In my libertarian political viewpoints, I have wandered far past "right and wrong" when it comes to government. In the Bible we learn that all governments are evil. This is why Jesus destroys world governments in Revelations when he returns. A symbolic depiction of God destroying man's flawed government systems is seen in Daniel chapter 2: "During the reigns of those kings, the God of heaven will set up a kingdom that will never be destroyed or conquered. It will crush all these kingdoms into nothingness, and it will stand forever. "

Despite all governments being evil due to the general corruption of mankind's behavior, God encourages us in the New Testament to pray for government officials. God even says taxation at gunpoint is something good for the present era:

"For government is God's servant for your good. But if you do wrong, be afraid, because it does not carry the sword for no reason. For government is God's servant, an avenger that brings wrath on the one who does wrong."

In other words, God uses evil government sometimes to accomplish the purpose of dispensing justice or keeping general order to save life. An example of this might be the government of Iran. According to the Bible (and I agree with what it is saying), the Iranian government is a "good" government. Good in the sense if a muslim goes rampaging on the streets of Iran killing people willy nilly for no reason that benefits the government, the government is going to arrest that person and jail or kill them. This is why government is good. Where governments failed due to US intervention like in Iraq, people do go around killing willy nilly. I'd rather live in Iran than Iraq in terms of personal safety and livelihood.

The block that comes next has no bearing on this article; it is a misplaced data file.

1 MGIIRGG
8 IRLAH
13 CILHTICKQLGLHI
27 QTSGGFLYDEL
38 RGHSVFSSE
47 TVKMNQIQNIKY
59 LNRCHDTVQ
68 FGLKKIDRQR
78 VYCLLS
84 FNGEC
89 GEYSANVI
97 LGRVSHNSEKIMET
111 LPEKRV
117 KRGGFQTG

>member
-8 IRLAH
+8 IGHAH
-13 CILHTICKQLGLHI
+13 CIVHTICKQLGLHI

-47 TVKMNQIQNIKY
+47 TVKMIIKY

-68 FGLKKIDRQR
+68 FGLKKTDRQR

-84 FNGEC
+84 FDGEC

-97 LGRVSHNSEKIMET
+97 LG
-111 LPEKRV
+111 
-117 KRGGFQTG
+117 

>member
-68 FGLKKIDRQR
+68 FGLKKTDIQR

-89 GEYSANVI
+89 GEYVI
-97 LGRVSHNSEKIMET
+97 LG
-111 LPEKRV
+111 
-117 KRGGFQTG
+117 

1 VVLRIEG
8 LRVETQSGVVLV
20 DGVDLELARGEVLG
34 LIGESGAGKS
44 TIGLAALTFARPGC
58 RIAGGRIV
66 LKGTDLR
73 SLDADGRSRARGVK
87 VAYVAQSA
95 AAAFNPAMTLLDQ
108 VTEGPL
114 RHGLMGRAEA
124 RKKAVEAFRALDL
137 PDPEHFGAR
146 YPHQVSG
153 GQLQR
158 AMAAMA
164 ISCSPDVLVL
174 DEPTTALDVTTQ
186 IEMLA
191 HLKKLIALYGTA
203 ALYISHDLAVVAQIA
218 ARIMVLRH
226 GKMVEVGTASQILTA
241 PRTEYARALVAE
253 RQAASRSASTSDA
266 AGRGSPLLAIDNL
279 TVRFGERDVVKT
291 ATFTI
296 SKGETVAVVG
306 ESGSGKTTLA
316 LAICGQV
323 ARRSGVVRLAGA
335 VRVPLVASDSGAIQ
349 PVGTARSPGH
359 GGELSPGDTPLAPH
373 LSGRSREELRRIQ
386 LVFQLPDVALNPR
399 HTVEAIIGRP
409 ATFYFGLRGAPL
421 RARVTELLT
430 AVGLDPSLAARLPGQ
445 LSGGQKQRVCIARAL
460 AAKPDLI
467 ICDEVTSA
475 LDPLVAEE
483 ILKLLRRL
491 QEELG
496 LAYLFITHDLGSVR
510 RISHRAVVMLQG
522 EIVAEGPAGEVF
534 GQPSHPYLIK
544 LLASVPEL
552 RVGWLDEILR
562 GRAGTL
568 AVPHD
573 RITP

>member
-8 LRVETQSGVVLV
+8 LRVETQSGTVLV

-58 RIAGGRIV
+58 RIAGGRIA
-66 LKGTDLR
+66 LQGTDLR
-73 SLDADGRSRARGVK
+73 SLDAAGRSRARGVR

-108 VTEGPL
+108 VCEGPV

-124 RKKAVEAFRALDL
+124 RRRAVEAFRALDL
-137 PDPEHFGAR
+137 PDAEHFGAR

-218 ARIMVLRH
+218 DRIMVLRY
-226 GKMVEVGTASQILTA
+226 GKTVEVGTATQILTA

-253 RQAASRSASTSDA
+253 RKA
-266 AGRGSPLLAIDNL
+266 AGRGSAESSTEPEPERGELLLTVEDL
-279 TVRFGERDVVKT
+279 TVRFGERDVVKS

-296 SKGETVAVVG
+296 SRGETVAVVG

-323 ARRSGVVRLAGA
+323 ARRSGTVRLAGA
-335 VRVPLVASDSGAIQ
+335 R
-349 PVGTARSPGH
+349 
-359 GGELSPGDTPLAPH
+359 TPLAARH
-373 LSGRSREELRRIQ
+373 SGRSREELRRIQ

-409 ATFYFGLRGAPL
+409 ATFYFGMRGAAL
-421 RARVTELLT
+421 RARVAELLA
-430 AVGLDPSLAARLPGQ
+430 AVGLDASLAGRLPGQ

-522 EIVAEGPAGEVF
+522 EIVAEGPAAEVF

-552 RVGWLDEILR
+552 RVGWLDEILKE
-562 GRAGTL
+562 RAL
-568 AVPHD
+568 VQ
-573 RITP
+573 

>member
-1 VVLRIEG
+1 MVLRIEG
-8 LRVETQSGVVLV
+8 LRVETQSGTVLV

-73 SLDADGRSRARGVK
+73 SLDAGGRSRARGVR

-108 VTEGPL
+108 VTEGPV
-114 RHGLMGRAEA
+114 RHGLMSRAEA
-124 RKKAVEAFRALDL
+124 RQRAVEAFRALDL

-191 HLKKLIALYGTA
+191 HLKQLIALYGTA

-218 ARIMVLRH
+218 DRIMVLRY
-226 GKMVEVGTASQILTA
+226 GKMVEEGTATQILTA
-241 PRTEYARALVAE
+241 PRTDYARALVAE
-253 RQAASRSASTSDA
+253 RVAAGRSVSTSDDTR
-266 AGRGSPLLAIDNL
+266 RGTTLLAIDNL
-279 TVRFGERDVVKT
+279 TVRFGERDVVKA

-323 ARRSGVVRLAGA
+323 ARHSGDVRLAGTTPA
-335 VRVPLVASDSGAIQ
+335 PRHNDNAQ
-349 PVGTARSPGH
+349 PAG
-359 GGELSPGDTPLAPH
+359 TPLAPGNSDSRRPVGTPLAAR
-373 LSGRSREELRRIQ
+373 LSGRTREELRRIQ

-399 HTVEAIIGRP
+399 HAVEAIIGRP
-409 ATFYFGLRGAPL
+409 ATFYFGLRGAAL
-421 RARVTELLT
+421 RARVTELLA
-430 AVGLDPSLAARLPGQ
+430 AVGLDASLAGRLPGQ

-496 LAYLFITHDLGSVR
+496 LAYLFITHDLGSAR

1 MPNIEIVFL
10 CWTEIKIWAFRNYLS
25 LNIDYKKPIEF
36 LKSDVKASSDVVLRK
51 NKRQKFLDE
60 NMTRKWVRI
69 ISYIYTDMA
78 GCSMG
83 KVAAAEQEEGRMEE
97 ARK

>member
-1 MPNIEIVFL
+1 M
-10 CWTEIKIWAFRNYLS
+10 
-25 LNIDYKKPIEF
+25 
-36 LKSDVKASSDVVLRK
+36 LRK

So this idealism libertarians and volunteerists have about government is misguided. They believe governments can be reformed, improved, ect. Any real reformation of a government has to come from a reformed heart, political idealism wont cut it because if people still engage in evil at the end of the day, that evil spills over into other areas, back into government.

A well designed government governed corruptly is worse than a poorly designed government governed virtuously. So at the end of the day, if I want a good government, it is more about having a reformed heart than it is about this or that idea. People who have a reformed heart don't mind so much when we are wronged. Jesus said love your enemies. People who do this are the solution. It solves the corruption that corrupts governments.

Libertarians and volunteerism often care very much they have been wronged, we go around making big points of it, holding it against others. But I have learned to forgive them and I have moved on.

I'm late to reply, but I appreciate the core of what you're saying here. In the end, the most powerful changes are the ones we make to ourselves. We are better off when we turn our utopianism inward. Give Caesar his due, because Caesar is surely not going away in this lifetime. And then spend the rest of the day according to the principles of a "reformed heart" (to borrow, and possibly abuse, your term.)

In other words: C'mon people let's be realistic. If you want to be effective, you've got to have an accurate estimation of the situation you're dealing with. Get a good read and proceed accordingly. Which means pay your taxes. You can't upend the system from inside a prison cell. Unless you're Nelson Mandela. And you're not Nelson Mandela.

Great post man. I think in Australia it will be similar and I have been wondering how much paperwork would be needed to report all my crypto dealings properly. You answered it - A shed load.

I really do not see how taxing cryptocurrency at the exchange level or on the blockchain level (e.g., Steemit, Ethereum) is going to be done currently. The systems are not in place to make it easy for folks to be tax compliant so I envision a tremendous amount of non-compliance not because people don't want to be (although some surely don't) but because it's extremely difficult to calculate manually. You alluded to this point re: tax accountants.

I'm not aware of any US regulatory agency providing an easy solution to the exchange challenge. For fiat gateways like Coinbase and Gemini, this tax compliance should be easier because they are already regulated financial institutions so they should have the systems in place to assist their users.